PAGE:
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How truancy lands some Illinois students in court

Winnebago County Juvenile Justice Center
Winnebago County Juvenile Justice Center

A few years ago, Darwin says it was hard to picture a future for themselves. It’s an upsetting thought for anyone, let alone someone just barely starting high school.

“I'm just gonna, I guess, work and work,"they said, "until I have nothing left."

It was a really hard time. Their grandmother was very sick. Their mother was struggling with mental health issues, and then the pandemic hit. Darwin was pretty much on their own for nearly a year without a parent providing food for them. And they had missed a few hundred days of school dating back to middle school.

“In the beginning," they said, "the reason why I chose not to go to school was because there was a family member who would scare me."

They would go to school regularly for a month or so, then things at home would take a turn again. At some point, they missed so much school and were so behind on assignments, it felt like there was no chance they’d catch up. So, what’s the point? The school offered tutoring, but they had no ride to get there.

When students miss a lot of school without a valid excuse, Some find themselves tangled up in truancy or educational neglect court. Darwin’s case started off in family court, but was eventually transferred to truancy court.

Meghan Hawkinson is the director of at-risk student services at the regional office of education covering Boone and Winnebago counties. She has a team of attendance interventionists, and they also refer students to the State’s Attorney's Office for educational neglect and truancy cases like Darwin’s.

“Truancy is a symptom,” she said. “I would say maybe 1% of the cases are kids that just don't care and don't want to go to school. There's almost always some sort of underlying issue of what's going on.”

Truancy typically involves older students, while educational neglect focuses on a parent or guardian not providing education to their younger child.

It’s her team’s job to peel back the layers and to find those underlying issues. Like an onion, you might peel back one problem and discover another. A housing issue might have an addiction or domestic violence issue hidden underneath.

Across two counties, Hawkinson has 800 kids on her caseload, but less than 10% end up in court. Most get resolved quickly. But she sits in court every other week, answering education questions from the judge and giving a report on what the child’s attendance has been since the last time they were there.

Not every county refers students to court this way, but Hawkinson says Winnebago tries to be proactive in getting them back into the classroom.

Every student in a truancy case is appointed a Guardian Ad Litem. They’re an attorney who is supposed to act in the best interest of the minor, as opposed to a lawyer simply representing a client.

Steven Whitmore is a Guardian Ad Litem for the Winnebago County juvenile courts.

“I have the entire educational truancy call. And then I also have other abuse and neglect cases that also happened to occur in my courtroom,” he said. “Sometimes the two cases bleed together, where one of my educational cases will turn into an abuse and neglect case.”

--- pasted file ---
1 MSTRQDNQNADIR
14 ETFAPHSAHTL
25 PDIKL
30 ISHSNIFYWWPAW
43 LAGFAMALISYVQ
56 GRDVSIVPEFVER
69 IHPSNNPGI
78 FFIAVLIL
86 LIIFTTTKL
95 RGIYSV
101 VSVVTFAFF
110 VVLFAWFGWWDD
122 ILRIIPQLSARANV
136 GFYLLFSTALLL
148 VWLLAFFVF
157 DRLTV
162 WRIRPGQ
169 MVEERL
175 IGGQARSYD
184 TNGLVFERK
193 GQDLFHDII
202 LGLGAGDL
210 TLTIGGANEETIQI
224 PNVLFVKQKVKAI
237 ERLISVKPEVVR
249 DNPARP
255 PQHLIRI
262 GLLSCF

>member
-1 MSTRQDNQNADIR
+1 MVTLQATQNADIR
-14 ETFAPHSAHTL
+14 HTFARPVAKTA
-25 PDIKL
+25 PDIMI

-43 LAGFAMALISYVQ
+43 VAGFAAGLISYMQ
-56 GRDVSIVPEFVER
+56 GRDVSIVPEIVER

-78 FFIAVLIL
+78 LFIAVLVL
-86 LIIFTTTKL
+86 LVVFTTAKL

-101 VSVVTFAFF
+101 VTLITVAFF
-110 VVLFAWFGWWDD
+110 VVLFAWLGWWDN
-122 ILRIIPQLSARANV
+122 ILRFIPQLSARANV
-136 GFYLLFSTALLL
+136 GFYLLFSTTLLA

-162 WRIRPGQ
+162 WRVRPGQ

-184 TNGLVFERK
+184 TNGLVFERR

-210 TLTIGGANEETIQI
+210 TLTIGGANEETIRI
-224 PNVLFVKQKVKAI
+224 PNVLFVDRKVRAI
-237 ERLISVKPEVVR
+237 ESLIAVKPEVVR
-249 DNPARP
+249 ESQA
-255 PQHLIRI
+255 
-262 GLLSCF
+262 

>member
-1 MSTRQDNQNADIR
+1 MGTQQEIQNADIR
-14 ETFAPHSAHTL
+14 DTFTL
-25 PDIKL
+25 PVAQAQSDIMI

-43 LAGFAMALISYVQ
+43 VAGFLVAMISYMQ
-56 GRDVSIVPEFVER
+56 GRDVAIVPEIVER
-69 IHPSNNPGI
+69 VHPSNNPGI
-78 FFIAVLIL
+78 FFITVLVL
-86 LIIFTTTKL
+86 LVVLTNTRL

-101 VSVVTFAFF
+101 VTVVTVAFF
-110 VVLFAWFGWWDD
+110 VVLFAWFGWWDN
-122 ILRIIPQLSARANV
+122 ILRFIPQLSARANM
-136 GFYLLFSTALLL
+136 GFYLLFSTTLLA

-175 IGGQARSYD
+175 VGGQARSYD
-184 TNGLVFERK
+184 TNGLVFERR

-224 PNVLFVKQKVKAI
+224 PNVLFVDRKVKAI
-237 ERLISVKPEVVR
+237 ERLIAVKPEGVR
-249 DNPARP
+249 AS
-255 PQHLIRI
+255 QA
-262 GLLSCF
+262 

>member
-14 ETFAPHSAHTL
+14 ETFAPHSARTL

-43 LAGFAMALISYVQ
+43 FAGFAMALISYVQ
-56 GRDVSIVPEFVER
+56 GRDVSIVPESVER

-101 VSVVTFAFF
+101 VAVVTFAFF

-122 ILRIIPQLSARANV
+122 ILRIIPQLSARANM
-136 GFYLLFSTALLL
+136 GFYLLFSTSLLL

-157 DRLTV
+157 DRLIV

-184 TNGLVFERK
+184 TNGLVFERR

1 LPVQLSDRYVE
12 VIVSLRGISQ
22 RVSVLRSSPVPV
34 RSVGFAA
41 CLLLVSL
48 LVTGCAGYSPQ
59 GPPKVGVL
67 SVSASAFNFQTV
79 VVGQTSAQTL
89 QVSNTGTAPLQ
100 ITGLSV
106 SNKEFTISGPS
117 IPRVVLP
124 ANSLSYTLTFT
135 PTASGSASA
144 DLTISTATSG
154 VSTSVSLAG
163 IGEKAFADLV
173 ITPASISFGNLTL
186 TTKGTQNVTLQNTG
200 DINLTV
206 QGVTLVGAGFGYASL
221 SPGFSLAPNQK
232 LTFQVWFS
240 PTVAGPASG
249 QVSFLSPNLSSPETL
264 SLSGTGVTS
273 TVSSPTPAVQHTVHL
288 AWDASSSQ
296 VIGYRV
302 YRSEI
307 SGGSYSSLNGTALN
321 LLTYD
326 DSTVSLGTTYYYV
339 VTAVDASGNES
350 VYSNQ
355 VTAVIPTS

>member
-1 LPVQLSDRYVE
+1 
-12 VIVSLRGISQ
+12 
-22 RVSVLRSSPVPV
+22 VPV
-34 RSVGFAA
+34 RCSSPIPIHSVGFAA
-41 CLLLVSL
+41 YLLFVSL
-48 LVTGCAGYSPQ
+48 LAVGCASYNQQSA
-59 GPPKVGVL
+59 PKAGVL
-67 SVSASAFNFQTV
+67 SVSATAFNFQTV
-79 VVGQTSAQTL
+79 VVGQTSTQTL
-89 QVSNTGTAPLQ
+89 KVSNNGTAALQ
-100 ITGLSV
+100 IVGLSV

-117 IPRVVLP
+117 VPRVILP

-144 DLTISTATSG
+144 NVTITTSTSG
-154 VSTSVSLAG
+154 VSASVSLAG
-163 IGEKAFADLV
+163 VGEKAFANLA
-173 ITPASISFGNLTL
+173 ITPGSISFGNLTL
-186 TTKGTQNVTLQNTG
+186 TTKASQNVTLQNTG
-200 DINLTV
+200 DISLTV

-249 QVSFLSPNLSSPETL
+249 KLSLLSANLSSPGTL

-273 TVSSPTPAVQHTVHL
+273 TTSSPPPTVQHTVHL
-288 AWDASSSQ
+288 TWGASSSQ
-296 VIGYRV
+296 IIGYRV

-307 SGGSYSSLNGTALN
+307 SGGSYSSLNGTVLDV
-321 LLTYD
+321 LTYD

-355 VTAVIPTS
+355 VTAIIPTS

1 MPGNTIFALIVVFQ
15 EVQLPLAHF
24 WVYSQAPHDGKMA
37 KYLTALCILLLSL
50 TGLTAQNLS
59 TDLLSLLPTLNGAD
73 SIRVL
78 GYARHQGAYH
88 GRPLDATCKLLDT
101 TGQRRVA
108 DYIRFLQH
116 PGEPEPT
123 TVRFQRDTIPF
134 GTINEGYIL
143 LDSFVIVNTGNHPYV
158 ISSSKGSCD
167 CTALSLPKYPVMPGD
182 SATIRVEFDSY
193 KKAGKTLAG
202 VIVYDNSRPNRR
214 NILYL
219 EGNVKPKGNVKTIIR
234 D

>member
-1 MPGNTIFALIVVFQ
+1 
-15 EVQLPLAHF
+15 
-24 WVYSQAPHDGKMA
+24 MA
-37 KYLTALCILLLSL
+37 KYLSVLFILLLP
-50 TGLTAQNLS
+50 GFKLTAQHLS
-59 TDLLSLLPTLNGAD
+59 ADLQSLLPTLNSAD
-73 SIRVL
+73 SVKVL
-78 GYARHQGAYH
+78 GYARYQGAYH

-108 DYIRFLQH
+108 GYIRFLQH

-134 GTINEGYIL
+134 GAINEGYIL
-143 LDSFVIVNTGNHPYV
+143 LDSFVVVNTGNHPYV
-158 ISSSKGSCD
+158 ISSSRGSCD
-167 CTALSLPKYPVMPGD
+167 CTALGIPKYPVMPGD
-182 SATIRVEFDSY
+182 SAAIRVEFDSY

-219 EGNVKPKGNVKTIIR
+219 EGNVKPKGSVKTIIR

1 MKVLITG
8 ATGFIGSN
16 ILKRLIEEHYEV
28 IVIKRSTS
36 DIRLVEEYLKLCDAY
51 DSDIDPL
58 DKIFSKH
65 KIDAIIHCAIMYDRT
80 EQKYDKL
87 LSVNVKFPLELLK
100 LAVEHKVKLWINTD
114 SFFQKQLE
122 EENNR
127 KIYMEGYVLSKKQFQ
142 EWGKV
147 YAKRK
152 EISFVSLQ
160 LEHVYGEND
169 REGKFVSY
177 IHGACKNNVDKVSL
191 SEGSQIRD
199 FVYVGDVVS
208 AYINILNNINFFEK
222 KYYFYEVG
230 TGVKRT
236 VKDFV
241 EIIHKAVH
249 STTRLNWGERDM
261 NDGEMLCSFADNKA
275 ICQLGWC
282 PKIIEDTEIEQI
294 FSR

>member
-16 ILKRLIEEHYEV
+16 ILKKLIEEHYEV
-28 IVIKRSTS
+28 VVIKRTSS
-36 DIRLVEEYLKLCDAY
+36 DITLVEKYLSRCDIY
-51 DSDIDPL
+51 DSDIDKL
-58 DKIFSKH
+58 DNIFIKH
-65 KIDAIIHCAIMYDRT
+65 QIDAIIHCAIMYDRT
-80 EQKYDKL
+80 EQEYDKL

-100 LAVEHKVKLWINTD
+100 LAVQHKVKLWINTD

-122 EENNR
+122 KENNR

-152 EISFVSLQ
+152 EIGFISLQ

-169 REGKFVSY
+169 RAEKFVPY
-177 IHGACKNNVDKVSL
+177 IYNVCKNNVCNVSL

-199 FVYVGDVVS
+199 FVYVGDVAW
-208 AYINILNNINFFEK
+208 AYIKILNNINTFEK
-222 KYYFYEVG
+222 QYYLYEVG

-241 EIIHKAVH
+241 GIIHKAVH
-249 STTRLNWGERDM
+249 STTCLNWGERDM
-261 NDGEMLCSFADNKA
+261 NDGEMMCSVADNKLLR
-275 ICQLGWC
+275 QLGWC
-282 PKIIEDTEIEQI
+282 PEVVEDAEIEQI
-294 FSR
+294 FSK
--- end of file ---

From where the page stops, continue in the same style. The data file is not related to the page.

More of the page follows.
He currently has 300 cases. 200 in abuse and neglect and 100 in truancy. Whitmore says Winnebago County has the 2nd-highest volume to Cook County.

By the time a youth makes it into his courtroom, they've already had at least three attempts at a meeting as well as a home visit by the truancy interventionist. Whitmore does home visits too and he’s built up a bank of fidget toys to make kids feel less anxious.

He says he deals with a lot of school-based anxiety, especially with the pandemic. The judge is able to order counseling or for the parent to request an Individualized Education Plan evaluation.

“I wish there was more access to counseling for kids who are struggling," he said. "We run out of counselors very quickly.”

In a vast majority of cases, the child stays with their parents. But that was not the case with Darwin. The judge was able to put Darwin into the care of their older cousin, who adopted them this year.

It took over a year, but Darwin was able to move in permanently and switch school districts. It was a big challenge, but they had more support this time. Now, they’re going into their senior year of high school and -- after lots of summer school and credit recovery -- are on track to graduate on time.

“You will cry, you will get pissed, and you will have all these emotions coming at you and you will have no idea what to do,” they said. “But really, it's a lot easier than it seems. You just have to believe.”

The truancy court process worked out for Darwin, but it’s a stressful process. Some cases take years. And although they had some helpful social workers and truancy officers, their adoptive mom says many people at their old school didn’t take the time to really understand why Darwin was missing so much school.

If more people there had taken an interest in finding out that Darwin’s basic needs weren’t being met -- they might have gotten on the path back to success even sooner than they did.

Peter is an award-winning education reporter who has been at WNIJ since 2018. He’s also the host of Teachers’ Lounge: a listener-driven podcast & radio show telling the story of education through conversations with teachers and students. He grew up in Sandwich, Illinois, and graduated from North Central College. When he’s not writing & reporting, Peter loves to run at forest preserves across northern Illinois, cook, & hang out with his cat.